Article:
Olive Mount cutting
|Olive Mount cutting|
The view towards Wavertree Technology Park railway station, with the junction to Olive Mount chord in the foreground.
|Locale||United Kingdom (Liverpool
North West England)
|Number of tracks||Double track with junction|
|Track gauge||1,435 mm (4 ft 8 1⁄2 in) standard gauge|
Olive Mount cutting is a 2 miles (3.2 km) sandstone railway cutting, 4 miles (6.4 km) from Liverpool, along the railway to Manchester, which was opened in 1830. The cutting is 80 feet (24 m) deep and is situated between Wavertree Technology Park and Broad Green railway stations. The railway's engineer, George Stephenson, had hoped to avoid the problem of creating the cutting for the Liverpool and Manchester Railway by routing the line further north. However, this plan was objected to by the Earl of Derby and the Earl of Sefton. Originally, the cutting was only 20 feet (6.1 m) wide at the top, being widened in 1871. The cutting was originally designed for two tracks, being widened to allow four tracks to enter Liverpool Lime Street, as traffic had heavily increased since the station was built.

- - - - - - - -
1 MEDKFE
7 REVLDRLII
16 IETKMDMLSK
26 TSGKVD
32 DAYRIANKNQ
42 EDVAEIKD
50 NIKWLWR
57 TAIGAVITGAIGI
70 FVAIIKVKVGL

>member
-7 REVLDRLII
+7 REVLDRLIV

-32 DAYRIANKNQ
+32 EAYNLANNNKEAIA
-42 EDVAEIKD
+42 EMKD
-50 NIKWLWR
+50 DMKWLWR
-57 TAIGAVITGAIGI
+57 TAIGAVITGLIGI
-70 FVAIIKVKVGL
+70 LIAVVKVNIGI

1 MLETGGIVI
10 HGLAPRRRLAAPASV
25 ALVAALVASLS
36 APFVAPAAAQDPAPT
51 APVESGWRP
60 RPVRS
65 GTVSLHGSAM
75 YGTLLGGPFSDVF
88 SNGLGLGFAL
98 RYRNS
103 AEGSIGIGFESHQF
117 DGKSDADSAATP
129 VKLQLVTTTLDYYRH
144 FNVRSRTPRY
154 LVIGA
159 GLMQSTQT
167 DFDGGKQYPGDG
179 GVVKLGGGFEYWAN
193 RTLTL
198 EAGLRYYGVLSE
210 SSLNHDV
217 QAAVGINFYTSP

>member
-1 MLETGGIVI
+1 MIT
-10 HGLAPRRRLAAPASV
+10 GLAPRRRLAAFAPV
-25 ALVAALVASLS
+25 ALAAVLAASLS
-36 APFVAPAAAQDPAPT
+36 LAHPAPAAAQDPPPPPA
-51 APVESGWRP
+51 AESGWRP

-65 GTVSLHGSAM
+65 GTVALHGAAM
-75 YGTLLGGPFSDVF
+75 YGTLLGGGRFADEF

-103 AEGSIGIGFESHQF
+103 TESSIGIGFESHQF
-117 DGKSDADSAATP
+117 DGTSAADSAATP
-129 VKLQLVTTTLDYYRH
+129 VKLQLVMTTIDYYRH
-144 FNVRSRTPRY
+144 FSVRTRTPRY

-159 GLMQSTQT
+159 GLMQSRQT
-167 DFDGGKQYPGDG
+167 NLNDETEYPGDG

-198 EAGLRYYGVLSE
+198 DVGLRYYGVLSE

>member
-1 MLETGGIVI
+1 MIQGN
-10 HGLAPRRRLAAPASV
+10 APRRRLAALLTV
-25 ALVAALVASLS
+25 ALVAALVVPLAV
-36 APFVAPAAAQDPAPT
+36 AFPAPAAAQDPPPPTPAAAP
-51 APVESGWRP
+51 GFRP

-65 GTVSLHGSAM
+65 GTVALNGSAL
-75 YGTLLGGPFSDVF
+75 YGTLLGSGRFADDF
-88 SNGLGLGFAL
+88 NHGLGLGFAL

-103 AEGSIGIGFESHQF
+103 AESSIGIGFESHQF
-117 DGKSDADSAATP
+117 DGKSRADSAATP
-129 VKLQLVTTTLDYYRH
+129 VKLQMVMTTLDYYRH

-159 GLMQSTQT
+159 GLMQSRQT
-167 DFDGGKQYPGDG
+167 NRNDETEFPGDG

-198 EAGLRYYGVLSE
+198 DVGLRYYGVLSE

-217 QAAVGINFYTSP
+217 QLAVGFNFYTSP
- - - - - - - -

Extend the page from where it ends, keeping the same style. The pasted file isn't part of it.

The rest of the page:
- "Olive Mount". Spartacus.schoolnet.co.uk. Retrieved 2014-02-10.
- "South Liverpool: Wavertree including Mossley Hill". Allertonoak.com. 2013-01-04. Retrieved 2014-02-10.
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- Ashmore 1982, p. 166
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- Ashmore, Owen (1982). The Industrial Archaeology of North-west England. Manchester University Press. ISBN 9780719008207. OCLC 8555887.
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